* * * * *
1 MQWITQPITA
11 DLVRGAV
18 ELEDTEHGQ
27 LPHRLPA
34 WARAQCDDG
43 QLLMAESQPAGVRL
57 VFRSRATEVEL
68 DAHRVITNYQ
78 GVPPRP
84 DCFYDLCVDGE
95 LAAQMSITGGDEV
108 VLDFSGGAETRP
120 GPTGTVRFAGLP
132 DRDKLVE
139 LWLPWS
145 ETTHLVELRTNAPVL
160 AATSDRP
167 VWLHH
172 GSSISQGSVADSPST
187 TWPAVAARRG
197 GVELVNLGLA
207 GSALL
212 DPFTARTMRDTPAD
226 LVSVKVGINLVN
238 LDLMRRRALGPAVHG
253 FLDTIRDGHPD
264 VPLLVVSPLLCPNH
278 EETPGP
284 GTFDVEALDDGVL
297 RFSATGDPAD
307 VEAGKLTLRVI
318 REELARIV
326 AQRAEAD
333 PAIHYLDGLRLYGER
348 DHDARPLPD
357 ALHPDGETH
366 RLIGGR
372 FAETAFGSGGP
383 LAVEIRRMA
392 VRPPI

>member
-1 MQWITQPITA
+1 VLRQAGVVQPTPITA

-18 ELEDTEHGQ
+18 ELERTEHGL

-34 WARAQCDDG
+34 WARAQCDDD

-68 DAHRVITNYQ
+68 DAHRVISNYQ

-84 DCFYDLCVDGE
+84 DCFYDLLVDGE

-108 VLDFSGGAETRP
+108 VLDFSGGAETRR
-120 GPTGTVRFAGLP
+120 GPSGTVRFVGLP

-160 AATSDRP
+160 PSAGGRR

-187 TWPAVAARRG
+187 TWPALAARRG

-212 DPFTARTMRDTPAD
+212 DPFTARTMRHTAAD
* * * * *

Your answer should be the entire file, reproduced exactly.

1 MQWITQPITA
11 DLVRGAV
18 ELEDTEHGQ
27 LPHRLPA
34 WARAQCDDG
43 QLLMAESQPAGVRL
57 VFRSRATEVEL
68 DAHRVITNYQ
78 GVPPRP
84 DCFYDLCVDGE
95 LAAQMSITGGDEV
108 VLDFSGGAETRP
120 GPTGTVRFAGLP
132 DRDKLVE
139 LWLPWS
145 ETTHLVELRTNAPVL
160 AATSDRP
167 VWLHH
172 GSSISQGSVADSPST
187 TWPAVAARRG
197 GVELVNLGLA
207 GSALL
212 DPFTARTMRDTPAD
226 LVSVKVGINLVN
238 LDLMRRRALGPAVHG
253 FLDTIRDGHPD
264 VPLLVVSPLLCPNH
278 EETPGP
284 GTFDVEALDDGVL
297 RFSATGDPAD
307 VEAGKLTLRVI
318 REELARIV
326 AQRAEAD
333 PAIHYLDGLRLYGER
348 DHDARPLPD
357 ALHPDGETH
366 RLIGGR
372 FAETAFGSGGP
383 LAVEIRRMA
392 VRPPI

>member
-1 MQWITQPITA
+1 VLRQAGVVQPTPITA

-18 ELEDTEHGQ
+18 ELERTEHGL

-34 WARAQCDDG
+34 WARAQCDDD

-68 DAHRVITNYQ
+68 DAHRVISNYQ

-84 DCFYDLCVDGE
+84 DCFYDLLVDGE

-108 VLDFSGGAETRP
+108 VLDFSGGAETRR
-120 GPTGTVRFAGLP
+120 GPSGTVRFVGLP

-160 AATSDRP
+160 PSAGGRR

-187 TWPAVAARRG
+187 TWPALAARRG

-212 DPFTARTMRDTPAD
+212 DPFTARTMRHTAAD